Astronomy Essentials

Visible planets and night sky for September

September 23: Equinox

The September equinox – when the sun crosses the celestial equator, moving from north to south – happens at 6:50 UTC (1:50 a.m. CDT) on September 23. This equinox brings autumn to the Northern Hemisphere, and spring to the Southern Hemisphere. Read about the 2023 September equinox, or watch the video below.

September 23 evening: Moon near Teapot

The moon reached first quarter last night. Now it’s a slightly thicker, waxing gibbous. At sunset, the moon will be in the south, and as the sky darkens, the stars of the Teapot – an asterism in the constellation Sagittarius the Archer – will appear in front of the lit side of the moon. The Teapot marks the direction to the center of our Milky Way galaxy.

Chart via EarthSky.

Comet Nishimura, now in the evening sky

Comet C/2023 P1 (Nishimura) has now moved from the morning sky to the evening sky. Early sightings were promising, but we haven’t heard much about it lately, or seen many photos. The comet is in bright twilight! Read more about Comet Nishimura.

EarthSky Minute for September 18-24

Late September, into early October: Venus and Mercury

Venus reaches greatest brilliancy on September 19. And Mercury – near its September 22 greatest elongation – will be nearby. The video below has more.

September and October: Watch for the zodiacal light

The weeks around the September equinox are the best time to see a hazy pyramid of light in the sunrise (Northern Hemisphere) or sunset (Southern Hemisphere) direction. Watch for this light – called the zodiacal light – before dawn breaks, or when all traces of evening twilight have left the sky. Read more here, or watch the video below.

September 24 and 25 evenings: Moon visits Capricornus

The bright waxing gibbous moon will pass in front of the constellation Capricornus the Sea-goat on the evenings of September 24 and 25. Notice that Capricornus has the shape of an arrowhead.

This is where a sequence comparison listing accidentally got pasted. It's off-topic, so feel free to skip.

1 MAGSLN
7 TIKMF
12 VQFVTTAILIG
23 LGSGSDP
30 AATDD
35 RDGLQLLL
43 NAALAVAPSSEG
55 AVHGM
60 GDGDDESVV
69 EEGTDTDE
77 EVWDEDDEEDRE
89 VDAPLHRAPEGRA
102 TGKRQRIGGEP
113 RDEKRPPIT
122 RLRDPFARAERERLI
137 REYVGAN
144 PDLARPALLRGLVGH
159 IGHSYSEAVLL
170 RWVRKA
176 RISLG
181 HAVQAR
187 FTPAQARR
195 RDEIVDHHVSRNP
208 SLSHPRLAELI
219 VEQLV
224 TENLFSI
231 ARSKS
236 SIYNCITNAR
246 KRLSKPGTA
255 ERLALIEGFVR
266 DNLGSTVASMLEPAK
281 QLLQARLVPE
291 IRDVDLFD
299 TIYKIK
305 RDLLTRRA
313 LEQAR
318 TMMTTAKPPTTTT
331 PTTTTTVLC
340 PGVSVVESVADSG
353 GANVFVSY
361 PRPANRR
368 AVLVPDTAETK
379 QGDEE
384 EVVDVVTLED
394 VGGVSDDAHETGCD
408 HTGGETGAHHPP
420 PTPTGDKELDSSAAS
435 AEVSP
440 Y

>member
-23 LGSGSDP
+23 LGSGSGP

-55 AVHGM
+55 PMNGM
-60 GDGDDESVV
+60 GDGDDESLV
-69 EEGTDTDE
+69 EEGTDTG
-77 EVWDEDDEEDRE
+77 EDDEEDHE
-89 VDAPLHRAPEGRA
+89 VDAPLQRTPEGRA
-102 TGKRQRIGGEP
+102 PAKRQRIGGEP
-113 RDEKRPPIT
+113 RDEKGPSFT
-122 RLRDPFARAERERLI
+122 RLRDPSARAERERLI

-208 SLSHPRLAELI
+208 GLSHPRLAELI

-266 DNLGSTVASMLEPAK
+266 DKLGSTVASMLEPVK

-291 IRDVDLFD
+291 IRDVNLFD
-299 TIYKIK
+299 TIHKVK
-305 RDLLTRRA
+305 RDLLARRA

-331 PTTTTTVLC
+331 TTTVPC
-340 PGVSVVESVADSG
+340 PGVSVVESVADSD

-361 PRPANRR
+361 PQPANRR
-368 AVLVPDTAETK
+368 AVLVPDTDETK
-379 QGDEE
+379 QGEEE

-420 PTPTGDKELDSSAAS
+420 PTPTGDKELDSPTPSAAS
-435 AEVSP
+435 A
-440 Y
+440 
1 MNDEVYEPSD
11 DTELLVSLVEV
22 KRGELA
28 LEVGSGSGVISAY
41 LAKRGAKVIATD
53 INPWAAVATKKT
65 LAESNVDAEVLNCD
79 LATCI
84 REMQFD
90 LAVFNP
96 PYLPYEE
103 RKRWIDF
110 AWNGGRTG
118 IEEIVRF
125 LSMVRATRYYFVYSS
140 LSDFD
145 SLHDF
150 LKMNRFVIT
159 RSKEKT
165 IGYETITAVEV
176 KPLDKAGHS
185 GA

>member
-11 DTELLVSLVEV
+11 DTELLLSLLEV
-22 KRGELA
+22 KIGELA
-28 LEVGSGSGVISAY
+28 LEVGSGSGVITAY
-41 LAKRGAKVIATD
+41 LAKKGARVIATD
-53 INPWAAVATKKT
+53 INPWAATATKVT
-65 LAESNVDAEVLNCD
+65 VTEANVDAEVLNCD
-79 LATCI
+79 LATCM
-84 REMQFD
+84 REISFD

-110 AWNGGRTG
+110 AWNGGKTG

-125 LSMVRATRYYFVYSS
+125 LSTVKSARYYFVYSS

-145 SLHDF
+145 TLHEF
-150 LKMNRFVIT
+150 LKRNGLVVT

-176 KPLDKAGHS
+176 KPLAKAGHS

Chart via EarthSky.

September 26 and 27 evenings: Moon visits Saturn

The bright waxing gibbous moon will sweep past the planet Saturn on the evenings of of September 26 and 27. You need a telescope to see Saturn’s rings, but you might notice that the planet shines with a steady light and golden color.

Chart via EarthSky.

September 28 and 29, all night: Super Harvest Moon

The instant of September’s full moon – the last of four full supermoons of 2023 – falls at 9:57 UTC (4:57 a.m. CDT) on on September 29. For us in North America, the night of September 28-29 is our best for full-moon watching. But – as the closest full moon to the equinox – September 2023’s full moon also carries the name Harvest Moon. And the Harvest Moon is characterized by appearing full, or almost full – and by rising around the time of sunset for us in the Northern Hemisphere – for several nights following full moon. Read about the Harvest Moon.

Chart via EarthSky.

September 29 and 30: Super Harvest Moon and Jupiter

The crest of the moon’s full phase falls early in the day on September 29. So – on the evening of September 29 – a bright full moon will rise soon after sunset, followed a little later by the bright planet Jupiter. Then on the evening of September 30, the waning gibbous moon will rise shortly after sunset, too. Why shortly after sunset when it’ll be after full moon? Because this was the Harvest Moon, which is characterized by appearing full, or almost full – and by rising around the time of sunset for us in the Northern Hemisphere – for several nights following full moon. On the nights of September 29 and 30, watch the Harvest Moon and Jupiter travel across the sky all night, until dawn. Read about the Harvest Moon.

Chart via EarthSky.

Heads up! 2 great American eclipses coming

The first of two great American solar eclipses will take place on Saturday, October 14, 2023. Only those using proper eye protection – in a narrow swath sweeping over North and South America – will get to see the sun form a ring around the moon at mid-eclipse. But many more will observe a partial solar eclipse. Make sure you protect your eyes with eclipse glasses throughout this eclipse. Order them now!

Planets in September

Mid-September mornings: Venus and Mercury